At last a day of sun!

April 25, 2012

From the day the hosepipe ban was announced it has rained every day for three weeks …except yesterday. Of course this is an excellent thing but it’s also a bit gloomy. Yesterday we managed to cut the grass

and I did some necessary weeding.

This is an attempt at a seventeenth century garden to complement the house, which means formal with straight lines which is what I love anyway. But I also like untamed wild  rustic beauty. The apple espaliers seem to me to combine the best of both.

Happy Easter

April 8, 2012

I’ve been a bit dilatory recently with the blog, partly because I’ve been in London for a few days and partly because the garden is yelling for attention, with everything suddenly growing fast. We no longer have a gardener for reasons of economy. And also because it’s so difficult to find anyone who is at all competent or even interested. I don’t mean to bleat. I adore the garden and it’s the only exercise I take. Before I went away I took a photograph of the back door

which used to be the front door until the introduction of cars, I suppose they might have arrived in these parts in about the 1920s. When we came came in 1998 every time there was a shortage of rain you could l see the large  turning circle for the carriages, carts and traps as a brown shadow on the lawn. Horse drawn vehicles of course can’t be driven backwards or be left to stand long but cars need somewhere to be parked so I’m guessing that’s the reason the house was  changed round so to speak and the back, with its courtyard became the front. You can see that the lintel needs repair and it’s been on our list of things to be done from the beginning. But, being a romantic, I preferred to go ahead with the more exciting idea of transforming a rather dull lumpy tree-darkened lawn in front of it so this is what we did.

As a tribute to Easter and springtime I’m including a picture of the emerging wisteria, which is always rather fascinating as delicious colour emerges from silky grey buds

and the Simnel cake my daughter  made yesterday.

I hope everyone is enjoying themselves as much as I am.

A Hellebore Bore

March 20, 2012

I know pictures of other people’s hellebores are rather boring but they are so tough, reliable and beautiful I can’t resist sharing them. How grateful one is for such large flowers when everything else flowery in  Northamptonshire  is exquisite but tiny at the moment.

Harvington’s Red

 

 Harvington’s Speckled White to the left and below, Ellen’s Double Picotee

A rather blurred photograph that is self-explanatory. Well, Annegret, a little helleborean challenge. I LOVE your poems. Thank you.

 

 

This is the most beautiful cheese made by Elizabeth Fraser-Davies who lives at Cwmglyn Farm, 36 Morgans Road, R.D. 2 EKETAHUNA. 4994, New Zealand. She  has three cows whose milk is turned entirely by hand, her hand,  into these objects of gastronomic wonder. It is approx 20cm high by 20cm diameter. I say approx because actually we’ve already eaten it and it was absolutely delicious, creamy, buttery, crumbly, full of flavour, yum, yum, and I can only say if you’re lucky enough to live in New Zealand do get one.  Elizabeth (Biddy) so kindly sent it all the way to England because she likes my books and I only hope she likes them half as much as I  like her cheese.

 

I Like Lichens

March 5, 2012

Well, specially now that I’ve looked them up and reassured myself that they won’t harm to my espaliered apples. Instead they just look, to my eyes anyway, beautiful in three colours.

Lichens are a monitor of air pollution and useful for dyeing things (this I shall not try …my dyeing days, as my jam-making days, are sadly over). Also they are a valuable food resource in Siberia where they are extracted, partiallydigested, from the stomach of freshly killed reindeer and caribou and eaten with relish (of mood rather than from a jar). Hm, I think my lichen-eating days are over, too.

I am also  fond of mosses. I  particularly like the little puff of moss on the lips of the Bacchante in the Flower Garden.

In a whimsical mood I imagine some tender-hearted young man in a slightly drunken state pressing his lips to this little puff and finding himself embroiled in a whirl of magical realism along the lines of F. Anstey’s ‘The Tinted Venus’ …a short story, which amuses me no end. I do recommend it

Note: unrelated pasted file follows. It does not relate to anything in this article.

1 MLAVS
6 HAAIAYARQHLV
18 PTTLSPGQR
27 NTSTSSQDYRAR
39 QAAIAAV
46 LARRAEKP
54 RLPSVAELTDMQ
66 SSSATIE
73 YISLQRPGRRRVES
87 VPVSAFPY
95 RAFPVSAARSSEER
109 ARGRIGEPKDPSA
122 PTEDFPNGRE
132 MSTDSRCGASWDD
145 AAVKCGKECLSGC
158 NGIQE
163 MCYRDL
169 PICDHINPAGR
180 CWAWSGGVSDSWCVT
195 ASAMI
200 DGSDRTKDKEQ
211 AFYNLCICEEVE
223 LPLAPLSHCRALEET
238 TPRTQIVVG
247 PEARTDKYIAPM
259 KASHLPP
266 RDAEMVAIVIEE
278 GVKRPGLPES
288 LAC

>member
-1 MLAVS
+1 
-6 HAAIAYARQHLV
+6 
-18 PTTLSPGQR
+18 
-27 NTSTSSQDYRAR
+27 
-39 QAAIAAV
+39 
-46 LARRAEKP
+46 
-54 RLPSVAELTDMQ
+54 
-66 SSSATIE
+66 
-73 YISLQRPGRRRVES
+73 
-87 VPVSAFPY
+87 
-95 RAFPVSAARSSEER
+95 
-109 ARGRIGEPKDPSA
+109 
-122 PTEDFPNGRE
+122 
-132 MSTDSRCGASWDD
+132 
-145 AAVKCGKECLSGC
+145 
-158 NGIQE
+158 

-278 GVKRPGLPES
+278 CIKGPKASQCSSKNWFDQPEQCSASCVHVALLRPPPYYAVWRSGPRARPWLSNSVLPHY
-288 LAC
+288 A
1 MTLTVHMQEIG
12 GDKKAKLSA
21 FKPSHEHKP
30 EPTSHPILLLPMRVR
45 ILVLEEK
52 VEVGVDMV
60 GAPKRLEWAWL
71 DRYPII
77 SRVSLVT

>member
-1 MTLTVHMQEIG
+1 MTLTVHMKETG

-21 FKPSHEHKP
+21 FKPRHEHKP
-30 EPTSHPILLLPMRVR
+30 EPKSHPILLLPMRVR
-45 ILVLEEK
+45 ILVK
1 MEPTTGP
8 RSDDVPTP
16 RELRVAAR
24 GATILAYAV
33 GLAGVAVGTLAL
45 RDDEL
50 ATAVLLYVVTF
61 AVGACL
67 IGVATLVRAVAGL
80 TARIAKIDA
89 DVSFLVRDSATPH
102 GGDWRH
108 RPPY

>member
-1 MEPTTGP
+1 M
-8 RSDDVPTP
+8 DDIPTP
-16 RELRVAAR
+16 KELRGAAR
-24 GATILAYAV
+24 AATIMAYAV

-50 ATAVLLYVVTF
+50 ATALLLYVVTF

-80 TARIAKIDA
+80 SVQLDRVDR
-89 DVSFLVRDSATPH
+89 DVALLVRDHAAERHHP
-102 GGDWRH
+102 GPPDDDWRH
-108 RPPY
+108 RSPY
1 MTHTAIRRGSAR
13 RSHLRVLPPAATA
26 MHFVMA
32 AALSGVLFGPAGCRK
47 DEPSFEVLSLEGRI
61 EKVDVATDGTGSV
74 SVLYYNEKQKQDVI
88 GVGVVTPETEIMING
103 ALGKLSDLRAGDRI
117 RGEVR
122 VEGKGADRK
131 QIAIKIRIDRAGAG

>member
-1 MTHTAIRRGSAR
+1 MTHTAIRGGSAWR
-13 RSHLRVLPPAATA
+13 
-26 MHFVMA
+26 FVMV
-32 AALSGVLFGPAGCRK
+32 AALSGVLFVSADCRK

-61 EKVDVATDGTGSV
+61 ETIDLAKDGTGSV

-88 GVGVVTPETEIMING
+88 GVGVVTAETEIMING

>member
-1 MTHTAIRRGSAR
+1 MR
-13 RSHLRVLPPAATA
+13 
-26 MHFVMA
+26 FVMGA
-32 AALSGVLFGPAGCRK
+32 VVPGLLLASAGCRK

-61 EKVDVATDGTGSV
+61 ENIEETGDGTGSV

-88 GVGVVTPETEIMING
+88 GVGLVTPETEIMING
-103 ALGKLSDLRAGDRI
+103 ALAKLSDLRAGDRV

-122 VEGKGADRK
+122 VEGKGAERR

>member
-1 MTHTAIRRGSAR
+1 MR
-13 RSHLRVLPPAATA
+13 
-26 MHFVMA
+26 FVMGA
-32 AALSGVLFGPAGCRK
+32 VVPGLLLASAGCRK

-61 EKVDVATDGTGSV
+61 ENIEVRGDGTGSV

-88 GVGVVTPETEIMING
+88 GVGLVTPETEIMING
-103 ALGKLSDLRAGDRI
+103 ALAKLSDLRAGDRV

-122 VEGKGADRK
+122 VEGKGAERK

There are varieties of iris for almost every day of the year. In February reticulatas,  little delicate things so welcome among the green-ness  and brown-ness, the dead leaves and twigs, the muddiness of winter.

And later, of course, the wonderful bearded irises to which I am devoted though they bloom for a comparatively short time and they DEMAND their own bit of the garden and if overgrown by any other sort of plant for a split second go into a deep sulk… and they have to have sun so they need a prime spot. As they are difficult to mulch because birds scratch it over the rhizomes and this also puts them off flowering one has to weed constantly with a sharp knife. I weeded my iris border minutely in October…a process as fiddly as drawn-thread work…something I spent hours leaning to do at school and a skill I haven’t needed in my life so far …and because of the mild weather in November and December all the weeds sprang up again ….see work in progress

So I’m wondering why I put up with irises at all. This is the pursuit of beauty akin to madness. But if I’m still doing this blog in May I shall put up photographs that may justify the terrible effort.

Just found a photograph of the same border,  taken last summer when the irises had finished. THE GARDEN TEAM.

And it grew wondrous cold. And ice, mast-high, came floating by,  As green as emerald’

Urn in canal garden.

I hope I’ve got that roughly right. It’ll be familiar to those of us over a certain age  who were made to learn chunks of The Rime of the Ancient Mariner at  primary school. I’ve always loved the poem despite the rhymes so often criticised by poetry pundits. Not me. Iused to shed tears for the poor albatross and felt the punishment meted out to the mariner was not nearly severe enough. (I’m talking about my 8 year old self. I no longer cry but my sentiments remain much the same). Well, the first two lines applied on Saturday though sadly NO EMERALD ICE. Chiz! (Tribute to recently deceased Ronald Searle)

Pyramid yews in south garden (a little wonky as trimmed last summer by husband)

Of course this is a pathetic dribble  by comparison with the deluge of white stuff you Canadian girls (women, guys, folks …I don’t want to offend anyone in these sensitive times) get each winter and I know we Limeys are a bit of a joke because England goes into profound shock at a faint dusting … airports and railway stations collapse, schools close and shoppers fight for the last packet of sugar. But some of us still feel a childlike excitement and revel in the beauty, the light, the silence.  My hens hate it.